I can't even begin to imagine the heartbreaking agony of raising conjoined twins under the best of circumstances, meaning with access to the finest medical care in the world and unlimited resources to alter your family's home so that everyone could live as comfortably as possible. So to try to wrap my head around the daily existence of Indian father Mohammed Shakeel is nearly impossible.
Shakeel's 15-year-old conjoined twin daughters, Saba and Farah, are so miserable and in so much physical pain that Shakeel wants the Indian government to allow doctors to perform a mercy killing. Working at a tea stall in Patna, Shakeel supports a family of eight on the equivalent of roughly $105 per month. As if the situation weren't bad enough. But even money wouldn't fix Shakeel's problems.
Five years ago, the Crown Prince of Abu Dhabi himself paid for the twins to visit the world's top conjoined twin specialists to find out if there was any way to separate the girls, but the necessary surgeries were so risky that Shakeel decided against having the Prince fund any procedures. At that point -- and this is the part that kills me -- the girls were relatively happy and in fair health. They liked "playing board games" and "watching Bollywood films." Of course the risk of one or both of your kids dying wouldn't seem worth it if they were happy!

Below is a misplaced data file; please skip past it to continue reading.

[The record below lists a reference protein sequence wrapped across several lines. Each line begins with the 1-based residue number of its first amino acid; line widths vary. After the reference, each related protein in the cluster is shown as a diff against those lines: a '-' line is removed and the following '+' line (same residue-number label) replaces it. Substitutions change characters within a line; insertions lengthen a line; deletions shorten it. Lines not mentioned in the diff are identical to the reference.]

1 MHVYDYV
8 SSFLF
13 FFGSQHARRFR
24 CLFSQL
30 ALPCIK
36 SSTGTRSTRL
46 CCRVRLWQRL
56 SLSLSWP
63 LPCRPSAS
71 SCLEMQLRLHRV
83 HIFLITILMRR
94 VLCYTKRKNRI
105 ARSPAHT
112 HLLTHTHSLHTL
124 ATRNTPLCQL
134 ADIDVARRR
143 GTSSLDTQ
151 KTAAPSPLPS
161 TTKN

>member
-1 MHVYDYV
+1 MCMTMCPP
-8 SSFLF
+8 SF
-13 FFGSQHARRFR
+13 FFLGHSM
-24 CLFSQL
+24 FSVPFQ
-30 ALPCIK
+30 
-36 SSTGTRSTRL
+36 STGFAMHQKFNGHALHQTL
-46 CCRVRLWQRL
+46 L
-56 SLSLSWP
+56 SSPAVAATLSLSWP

Since then, their condition has deteriorated so dramatically that Shakeel would be willing to try surgery if anyone would offer, again, to help him pay for it. Even if they died as a result. Death, he feels, would be preferable to the current state of the twins, who are now said to be in excruciating pain at least 15 hours of every day.
This tragic story has parents everywhere asking themselves, "What would I do in that man's situation?" I can't even pretend to have anything close to an answer. All I can do is squeeze my eyes shut as tightly as possible to block out the image of those tortured girls and chant thanks to the universe for my two healthy children like an endlessly repeating mantra.
Do stories like this one make you feel like the luckiest parent in the world?
Image via Ryan Somma/Flickr